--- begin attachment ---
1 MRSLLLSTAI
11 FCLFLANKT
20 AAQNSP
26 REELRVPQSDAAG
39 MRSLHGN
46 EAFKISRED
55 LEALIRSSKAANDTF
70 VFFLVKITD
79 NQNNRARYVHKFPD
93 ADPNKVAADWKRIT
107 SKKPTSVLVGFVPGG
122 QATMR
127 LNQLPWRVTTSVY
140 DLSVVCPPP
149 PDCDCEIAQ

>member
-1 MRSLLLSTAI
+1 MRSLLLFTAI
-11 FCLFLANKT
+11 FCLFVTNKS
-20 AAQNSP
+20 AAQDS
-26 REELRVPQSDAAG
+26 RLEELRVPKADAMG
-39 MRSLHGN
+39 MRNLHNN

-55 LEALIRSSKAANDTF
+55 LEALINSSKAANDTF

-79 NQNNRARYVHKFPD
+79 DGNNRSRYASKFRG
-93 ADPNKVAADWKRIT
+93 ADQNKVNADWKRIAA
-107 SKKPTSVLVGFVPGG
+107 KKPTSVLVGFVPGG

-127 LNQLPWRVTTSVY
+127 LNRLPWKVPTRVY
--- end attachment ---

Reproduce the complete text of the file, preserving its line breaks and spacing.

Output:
1 MRSLLLSTAI
11 FCLFLANKT
20 AAQNSP
26 REELRVPQSDAAG
39 MRSLHGN
46 EAFKISRED
55 LEALIRSSKAANDTF
70 VFFLVKITD
79 NQNNRARYVHKFPD
93 ADPNKVAADWKRIT
107 SKKPTSVLVGFVPGG
122 QATMR
127 LNQLPWRVTTSVY
140 DLSVVCPPP
149 PDCDCEIAQ

>member
-1 MRSLLLSTAI
+1 MRSLLLFTAI
-11 FCLFLANKT
+11 FCLFVTNKS
-20 AAQNSP
+20 AAQDS
-26 REELRVPQSDAAG
+26 RLEELRVPKADAMG
-39 MRSLHGN
+39 MRNLHNN

-55 LEALIRSSKAANDTF
+55 LEALINSSKAANDTF

-79 NQNNRARYVHKFPD
+79 DGNNRSRYASKFRG
-93 ADPNKVAADWKRIT
+93 ADQNKVNADWKRIAA
-107 SKKPTSVLVGFVPGG
+107 KKPTSVLVGFVPGG

-127 LNQLPWRVTTSVY
+127 LNRLPWKVPTRVY